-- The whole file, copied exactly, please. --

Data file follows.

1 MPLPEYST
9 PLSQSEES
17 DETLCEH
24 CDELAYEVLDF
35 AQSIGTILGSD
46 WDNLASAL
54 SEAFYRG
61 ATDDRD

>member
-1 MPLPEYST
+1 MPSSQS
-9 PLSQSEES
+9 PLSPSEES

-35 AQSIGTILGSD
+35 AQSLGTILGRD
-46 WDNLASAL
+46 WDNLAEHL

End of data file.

1 MPLPEYST
9 PLSQSEES
17 DETLCEH
24 CDELAYEVLDF
35 AQSIGTILGSD
46 WDNLASAL
54 SEAFYRG
61 ATDDRD

>member
-1 MPLPEYST
+1 MPSSQS
-9 PLSQSEES
+9 PLSPSEES

-35 AQSIGTILGSD
+35 AQSLGTILGRD
-46 WDNLASAL
+46 WDNLAEHL